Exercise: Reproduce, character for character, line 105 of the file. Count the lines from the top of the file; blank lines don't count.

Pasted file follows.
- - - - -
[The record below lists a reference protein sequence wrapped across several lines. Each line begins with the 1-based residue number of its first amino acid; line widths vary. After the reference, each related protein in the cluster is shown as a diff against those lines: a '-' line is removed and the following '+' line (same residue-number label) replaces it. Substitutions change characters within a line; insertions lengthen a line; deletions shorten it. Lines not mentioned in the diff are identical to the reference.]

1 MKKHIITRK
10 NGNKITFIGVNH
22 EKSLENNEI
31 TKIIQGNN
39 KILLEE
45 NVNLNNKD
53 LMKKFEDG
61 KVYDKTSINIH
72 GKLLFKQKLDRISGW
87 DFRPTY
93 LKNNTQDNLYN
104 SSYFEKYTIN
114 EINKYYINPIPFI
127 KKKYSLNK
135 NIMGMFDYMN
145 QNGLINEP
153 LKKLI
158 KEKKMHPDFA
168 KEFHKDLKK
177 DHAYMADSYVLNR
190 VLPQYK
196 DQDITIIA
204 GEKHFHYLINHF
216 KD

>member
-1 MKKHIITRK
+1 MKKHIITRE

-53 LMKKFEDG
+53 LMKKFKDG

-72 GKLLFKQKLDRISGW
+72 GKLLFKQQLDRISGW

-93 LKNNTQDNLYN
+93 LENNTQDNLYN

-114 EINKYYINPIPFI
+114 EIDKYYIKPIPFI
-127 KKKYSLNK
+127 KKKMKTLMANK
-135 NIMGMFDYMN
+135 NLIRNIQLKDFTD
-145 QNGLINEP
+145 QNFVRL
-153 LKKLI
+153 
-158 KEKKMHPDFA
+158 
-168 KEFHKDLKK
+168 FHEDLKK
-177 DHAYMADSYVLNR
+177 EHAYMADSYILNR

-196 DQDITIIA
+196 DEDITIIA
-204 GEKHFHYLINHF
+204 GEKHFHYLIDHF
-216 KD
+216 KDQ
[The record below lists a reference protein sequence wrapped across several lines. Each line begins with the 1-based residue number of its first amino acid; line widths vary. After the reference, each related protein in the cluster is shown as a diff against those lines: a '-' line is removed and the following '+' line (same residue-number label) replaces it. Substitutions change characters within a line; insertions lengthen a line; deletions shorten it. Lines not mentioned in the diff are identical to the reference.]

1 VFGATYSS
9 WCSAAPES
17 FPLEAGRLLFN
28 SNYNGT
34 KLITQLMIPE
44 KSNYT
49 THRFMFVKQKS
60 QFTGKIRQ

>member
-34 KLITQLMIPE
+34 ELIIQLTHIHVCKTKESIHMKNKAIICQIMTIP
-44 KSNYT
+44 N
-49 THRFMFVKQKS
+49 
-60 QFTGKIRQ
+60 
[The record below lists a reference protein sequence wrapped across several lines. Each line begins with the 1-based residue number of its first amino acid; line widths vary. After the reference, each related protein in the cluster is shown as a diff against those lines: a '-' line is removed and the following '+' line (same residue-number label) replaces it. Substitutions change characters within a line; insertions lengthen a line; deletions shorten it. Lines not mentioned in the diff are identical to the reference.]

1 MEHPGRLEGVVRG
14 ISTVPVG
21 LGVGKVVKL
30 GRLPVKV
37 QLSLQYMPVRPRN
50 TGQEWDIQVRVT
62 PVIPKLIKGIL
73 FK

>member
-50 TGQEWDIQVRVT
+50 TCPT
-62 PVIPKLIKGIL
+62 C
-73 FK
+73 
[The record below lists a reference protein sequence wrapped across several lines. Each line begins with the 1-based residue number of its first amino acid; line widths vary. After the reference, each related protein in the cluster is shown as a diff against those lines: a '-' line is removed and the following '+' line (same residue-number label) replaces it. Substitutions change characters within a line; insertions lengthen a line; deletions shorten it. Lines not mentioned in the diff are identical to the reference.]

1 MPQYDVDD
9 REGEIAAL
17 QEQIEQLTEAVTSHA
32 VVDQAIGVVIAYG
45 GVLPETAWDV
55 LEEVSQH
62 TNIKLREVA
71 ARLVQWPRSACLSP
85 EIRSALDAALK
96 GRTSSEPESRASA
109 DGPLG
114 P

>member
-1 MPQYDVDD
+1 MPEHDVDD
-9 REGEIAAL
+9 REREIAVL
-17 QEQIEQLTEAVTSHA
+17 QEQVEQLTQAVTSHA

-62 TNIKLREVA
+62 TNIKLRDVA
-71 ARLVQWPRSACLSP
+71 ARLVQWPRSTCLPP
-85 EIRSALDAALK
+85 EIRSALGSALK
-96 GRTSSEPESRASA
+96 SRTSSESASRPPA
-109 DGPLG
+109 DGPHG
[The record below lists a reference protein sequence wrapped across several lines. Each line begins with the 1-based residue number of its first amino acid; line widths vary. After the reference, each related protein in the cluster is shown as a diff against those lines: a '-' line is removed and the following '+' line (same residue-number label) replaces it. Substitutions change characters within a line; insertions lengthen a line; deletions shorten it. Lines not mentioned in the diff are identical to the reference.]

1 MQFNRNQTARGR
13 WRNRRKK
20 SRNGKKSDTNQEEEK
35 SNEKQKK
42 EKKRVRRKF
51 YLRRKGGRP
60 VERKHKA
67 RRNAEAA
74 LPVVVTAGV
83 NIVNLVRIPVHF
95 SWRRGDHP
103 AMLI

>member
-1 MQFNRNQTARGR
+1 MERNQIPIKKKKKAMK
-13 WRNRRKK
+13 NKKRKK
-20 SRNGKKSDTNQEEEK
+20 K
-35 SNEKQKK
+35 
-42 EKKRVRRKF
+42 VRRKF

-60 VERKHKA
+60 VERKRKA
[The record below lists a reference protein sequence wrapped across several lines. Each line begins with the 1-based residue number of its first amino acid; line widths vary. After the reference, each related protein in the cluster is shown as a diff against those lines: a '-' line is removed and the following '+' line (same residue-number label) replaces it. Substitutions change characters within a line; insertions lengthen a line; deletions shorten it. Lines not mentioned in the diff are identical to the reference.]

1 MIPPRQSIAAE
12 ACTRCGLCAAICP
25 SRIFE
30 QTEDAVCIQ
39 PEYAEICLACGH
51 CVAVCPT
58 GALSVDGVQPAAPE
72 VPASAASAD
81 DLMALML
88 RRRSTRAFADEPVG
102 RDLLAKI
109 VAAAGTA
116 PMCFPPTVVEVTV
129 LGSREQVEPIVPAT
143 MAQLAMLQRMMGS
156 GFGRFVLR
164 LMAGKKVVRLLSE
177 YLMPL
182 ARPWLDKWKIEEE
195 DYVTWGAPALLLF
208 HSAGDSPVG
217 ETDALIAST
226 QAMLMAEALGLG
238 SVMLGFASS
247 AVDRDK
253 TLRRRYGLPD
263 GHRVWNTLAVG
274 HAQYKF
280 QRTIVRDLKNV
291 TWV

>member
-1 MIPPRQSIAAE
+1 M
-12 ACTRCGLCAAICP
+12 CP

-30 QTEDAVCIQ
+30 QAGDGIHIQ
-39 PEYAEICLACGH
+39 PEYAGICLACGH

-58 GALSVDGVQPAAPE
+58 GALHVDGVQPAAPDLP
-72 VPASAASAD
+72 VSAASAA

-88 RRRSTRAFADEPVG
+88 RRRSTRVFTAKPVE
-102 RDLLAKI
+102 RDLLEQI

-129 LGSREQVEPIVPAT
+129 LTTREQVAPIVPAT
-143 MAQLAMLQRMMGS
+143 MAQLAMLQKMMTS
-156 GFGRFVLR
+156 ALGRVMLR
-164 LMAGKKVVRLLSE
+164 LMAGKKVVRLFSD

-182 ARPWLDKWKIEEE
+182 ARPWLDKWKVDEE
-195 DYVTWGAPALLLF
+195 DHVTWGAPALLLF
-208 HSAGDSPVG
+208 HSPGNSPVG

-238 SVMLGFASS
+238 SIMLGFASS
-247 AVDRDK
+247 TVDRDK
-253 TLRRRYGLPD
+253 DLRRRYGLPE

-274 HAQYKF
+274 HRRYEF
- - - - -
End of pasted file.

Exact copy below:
-1 MPQYDVDD